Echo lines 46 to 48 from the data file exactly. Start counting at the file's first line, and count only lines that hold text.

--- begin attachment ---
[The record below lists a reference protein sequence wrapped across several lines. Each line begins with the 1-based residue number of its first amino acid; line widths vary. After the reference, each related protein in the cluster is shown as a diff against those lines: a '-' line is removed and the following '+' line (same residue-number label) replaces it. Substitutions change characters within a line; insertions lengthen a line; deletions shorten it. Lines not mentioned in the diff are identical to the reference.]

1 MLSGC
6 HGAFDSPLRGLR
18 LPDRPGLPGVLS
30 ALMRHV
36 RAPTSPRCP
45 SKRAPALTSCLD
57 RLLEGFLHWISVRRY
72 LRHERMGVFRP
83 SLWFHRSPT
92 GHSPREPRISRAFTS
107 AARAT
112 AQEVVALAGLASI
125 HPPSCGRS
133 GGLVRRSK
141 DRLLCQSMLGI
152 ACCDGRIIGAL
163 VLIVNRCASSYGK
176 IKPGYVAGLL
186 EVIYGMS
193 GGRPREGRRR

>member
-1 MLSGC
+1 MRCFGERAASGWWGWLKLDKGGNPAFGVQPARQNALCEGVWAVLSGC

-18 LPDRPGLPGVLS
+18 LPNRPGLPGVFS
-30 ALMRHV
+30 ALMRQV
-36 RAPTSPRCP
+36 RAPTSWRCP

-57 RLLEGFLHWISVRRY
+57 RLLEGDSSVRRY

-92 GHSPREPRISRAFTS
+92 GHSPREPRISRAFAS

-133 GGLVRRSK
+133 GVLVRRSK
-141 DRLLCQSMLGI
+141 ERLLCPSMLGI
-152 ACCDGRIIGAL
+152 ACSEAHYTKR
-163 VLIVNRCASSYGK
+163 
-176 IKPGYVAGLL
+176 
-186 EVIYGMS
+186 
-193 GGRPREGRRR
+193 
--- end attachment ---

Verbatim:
+186 
-193 GGRPREGRRR
+193 